British Museum chair George Osborne last week met in London with Greek prime minister Kyriakos Mitsotakis for the sole purpose of discussing the repatriation of the so-called Elgin marbles to Greece. Following their meeting, the pair delivered an address at the London School of Economics, in which Mitsotakis acknowledged that a return of the 2,500-year-old marble sculptures was “possible.”
“A win-win solution can be found that will result in the reunification of the Parthenon sculptures in Greece, while at the same time taking into account concerns that the British Museum may have,” Mitsotakis told the assembled listeners at the school.
Also known as the Parthenon marbles, the contested objects date to between 447 BCE and 432 BCE, and were taken from the Acropolis in 1801 by Lord Elgin, then the British ambassador to the Ottoman Empire. Allegedly having secured permission from Ottoman authorities to do so, he took the marbles out of the country and sold them to trustees of the British Museum, in whose collection they have resided since 1816. Greece since 1983 has actively sought their return, on the grounds that the consent of a no-longer-extent regime is invalid and that the items were taken without the consent of the Greek people.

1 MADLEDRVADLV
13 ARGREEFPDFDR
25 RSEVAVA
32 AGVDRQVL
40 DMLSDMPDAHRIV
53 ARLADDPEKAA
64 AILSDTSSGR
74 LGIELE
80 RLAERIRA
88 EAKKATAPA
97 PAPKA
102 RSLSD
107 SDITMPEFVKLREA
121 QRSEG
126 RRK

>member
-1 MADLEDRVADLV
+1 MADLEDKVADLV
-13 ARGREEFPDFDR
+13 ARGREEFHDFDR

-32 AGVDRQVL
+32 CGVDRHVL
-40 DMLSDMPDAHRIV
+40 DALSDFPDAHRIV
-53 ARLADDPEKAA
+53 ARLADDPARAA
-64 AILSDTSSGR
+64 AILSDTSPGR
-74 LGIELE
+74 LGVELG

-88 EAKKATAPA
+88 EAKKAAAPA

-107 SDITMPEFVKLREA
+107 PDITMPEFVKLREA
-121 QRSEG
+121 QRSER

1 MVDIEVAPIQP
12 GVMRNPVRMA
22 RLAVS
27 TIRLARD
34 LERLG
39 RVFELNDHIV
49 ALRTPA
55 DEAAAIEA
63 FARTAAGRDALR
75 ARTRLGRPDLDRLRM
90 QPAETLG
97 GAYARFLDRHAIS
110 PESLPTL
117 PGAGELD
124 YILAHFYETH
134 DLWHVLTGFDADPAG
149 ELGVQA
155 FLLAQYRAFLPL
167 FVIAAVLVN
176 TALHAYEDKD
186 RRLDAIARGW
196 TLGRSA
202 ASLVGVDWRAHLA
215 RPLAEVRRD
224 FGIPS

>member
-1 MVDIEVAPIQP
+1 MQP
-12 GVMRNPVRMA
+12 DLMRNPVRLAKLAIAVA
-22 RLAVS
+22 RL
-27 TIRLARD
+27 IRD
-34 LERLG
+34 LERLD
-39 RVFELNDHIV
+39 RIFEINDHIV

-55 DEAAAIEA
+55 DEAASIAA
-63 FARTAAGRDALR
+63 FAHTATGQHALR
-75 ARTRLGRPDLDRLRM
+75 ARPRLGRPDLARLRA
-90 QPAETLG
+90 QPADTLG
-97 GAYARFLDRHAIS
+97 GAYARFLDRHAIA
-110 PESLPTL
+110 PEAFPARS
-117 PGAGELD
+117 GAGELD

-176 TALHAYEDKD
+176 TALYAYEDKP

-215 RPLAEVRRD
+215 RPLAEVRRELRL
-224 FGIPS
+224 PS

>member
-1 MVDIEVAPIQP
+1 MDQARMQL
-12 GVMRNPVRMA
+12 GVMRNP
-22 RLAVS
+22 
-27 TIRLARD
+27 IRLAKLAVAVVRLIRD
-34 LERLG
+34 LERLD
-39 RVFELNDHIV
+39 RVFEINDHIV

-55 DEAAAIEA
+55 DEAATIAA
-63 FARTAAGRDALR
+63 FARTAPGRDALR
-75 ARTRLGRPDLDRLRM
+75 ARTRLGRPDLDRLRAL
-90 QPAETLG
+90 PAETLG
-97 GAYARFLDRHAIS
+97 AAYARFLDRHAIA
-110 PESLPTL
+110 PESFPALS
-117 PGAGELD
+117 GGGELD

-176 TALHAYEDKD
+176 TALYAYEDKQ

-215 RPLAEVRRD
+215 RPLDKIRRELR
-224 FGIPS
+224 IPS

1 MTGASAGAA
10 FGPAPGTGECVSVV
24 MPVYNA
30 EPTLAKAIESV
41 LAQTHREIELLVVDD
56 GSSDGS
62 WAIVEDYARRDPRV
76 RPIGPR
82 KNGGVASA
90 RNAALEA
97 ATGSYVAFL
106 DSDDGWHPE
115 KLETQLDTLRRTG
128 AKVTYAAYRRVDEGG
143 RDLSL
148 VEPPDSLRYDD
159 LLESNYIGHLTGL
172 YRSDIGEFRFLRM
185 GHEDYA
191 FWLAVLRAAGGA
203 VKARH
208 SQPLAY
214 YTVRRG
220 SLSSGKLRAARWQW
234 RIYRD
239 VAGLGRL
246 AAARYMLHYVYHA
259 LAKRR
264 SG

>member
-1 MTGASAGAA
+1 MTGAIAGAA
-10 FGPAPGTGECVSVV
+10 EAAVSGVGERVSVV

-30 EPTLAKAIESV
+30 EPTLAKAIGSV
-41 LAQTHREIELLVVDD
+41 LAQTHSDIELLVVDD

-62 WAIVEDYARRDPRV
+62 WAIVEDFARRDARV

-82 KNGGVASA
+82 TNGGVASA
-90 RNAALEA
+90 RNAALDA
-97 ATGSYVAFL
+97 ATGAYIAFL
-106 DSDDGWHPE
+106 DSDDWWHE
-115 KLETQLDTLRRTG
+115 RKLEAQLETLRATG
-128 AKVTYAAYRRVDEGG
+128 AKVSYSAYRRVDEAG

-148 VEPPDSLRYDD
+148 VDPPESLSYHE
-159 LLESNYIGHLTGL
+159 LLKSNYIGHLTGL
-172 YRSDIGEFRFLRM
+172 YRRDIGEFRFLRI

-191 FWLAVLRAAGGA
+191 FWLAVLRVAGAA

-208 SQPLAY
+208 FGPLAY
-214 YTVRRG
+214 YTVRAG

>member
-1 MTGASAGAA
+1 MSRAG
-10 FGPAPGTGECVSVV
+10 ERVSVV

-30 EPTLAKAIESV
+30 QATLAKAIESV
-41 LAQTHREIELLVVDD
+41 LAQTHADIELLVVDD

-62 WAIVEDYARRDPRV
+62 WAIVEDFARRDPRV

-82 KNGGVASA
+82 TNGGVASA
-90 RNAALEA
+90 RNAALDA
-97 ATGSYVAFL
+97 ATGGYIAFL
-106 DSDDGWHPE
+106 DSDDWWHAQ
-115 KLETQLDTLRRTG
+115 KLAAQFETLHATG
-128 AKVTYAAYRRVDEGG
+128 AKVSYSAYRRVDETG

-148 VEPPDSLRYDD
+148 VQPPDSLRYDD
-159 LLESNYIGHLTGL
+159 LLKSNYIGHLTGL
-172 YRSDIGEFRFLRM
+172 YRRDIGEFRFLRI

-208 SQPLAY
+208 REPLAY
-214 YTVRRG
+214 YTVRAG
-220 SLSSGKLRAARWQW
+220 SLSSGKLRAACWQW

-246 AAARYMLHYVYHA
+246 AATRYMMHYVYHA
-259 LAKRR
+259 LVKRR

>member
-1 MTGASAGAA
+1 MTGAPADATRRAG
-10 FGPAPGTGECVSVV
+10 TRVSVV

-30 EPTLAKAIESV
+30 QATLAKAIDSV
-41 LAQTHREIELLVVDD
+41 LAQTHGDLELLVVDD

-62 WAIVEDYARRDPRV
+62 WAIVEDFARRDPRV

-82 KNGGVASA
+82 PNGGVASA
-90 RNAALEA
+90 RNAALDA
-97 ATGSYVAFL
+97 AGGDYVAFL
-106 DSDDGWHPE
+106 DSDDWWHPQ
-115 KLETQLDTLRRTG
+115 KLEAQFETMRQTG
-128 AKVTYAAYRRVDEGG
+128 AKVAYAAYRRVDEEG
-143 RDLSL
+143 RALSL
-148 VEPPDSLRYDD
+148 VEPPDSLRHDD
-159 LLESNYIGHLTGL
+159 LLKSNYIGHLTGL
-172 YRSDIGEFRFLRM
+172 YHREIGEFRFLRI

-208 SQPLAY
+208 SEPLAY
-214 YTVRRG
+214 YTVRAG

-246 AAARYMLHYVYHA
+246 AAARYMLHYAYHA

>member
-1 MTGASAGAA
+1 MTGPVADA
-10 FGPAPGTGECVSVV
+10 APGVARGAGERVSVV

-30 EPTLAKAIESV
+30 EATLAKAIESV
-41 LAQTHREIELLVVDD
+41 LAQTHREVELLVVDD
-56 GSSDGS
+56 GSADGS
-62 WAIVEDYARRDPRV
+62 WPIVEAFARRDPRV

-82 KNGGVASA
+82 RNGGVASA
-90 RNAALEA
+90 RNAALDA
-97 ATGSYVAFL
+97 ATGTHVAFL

One possible solution is the “Palermo model,” in accordance with which the Parthenon marbles would be temporarily “deposited” in the Acropolis Museum in Athens. After a yet-to-be-determined span of time, the two countries’ governments would announce the museum as the artifacts’ permanent home without explicitly assigning ownership of the objects to either nation.
An anonymous source close to the talks told Athens daily Ta Nea that “an agreement is 90 percent possible,” noting that “significant progress has been made.” If a deal is reached, the marbles could arrive in Greece early next year.